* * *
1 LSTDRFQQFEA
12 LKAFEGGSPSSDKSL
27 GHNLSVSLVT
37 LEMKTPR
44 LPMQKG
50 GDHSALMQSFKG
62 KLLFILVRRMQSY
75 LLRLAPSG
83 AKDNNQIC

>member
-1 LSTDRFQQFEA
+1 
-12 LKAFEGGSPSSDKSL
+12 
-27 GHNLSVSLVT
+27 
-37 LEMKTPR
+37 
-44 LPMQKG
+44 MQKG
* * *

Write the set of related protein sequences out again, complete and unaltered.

1 LSTDRFQQFEA
12 LKAFEGGSPSSDKSL
27 GHNLSVSLVT
37 LEMKTPR
44 LPMQKG
50 GDHSALMQSFKG
62 KLLFILVRRMQSY
75 LLRLAPSG
83 AKDNNQIC

>member
-1 LSTDRFQQFEA
+1 
-12 LKAFEGGSPSSDKSL
+12 
-27 GHNLSVSLVT
+27 
-37 LEMKTPR
+37 
-44 LPMQKG
+44 MQKG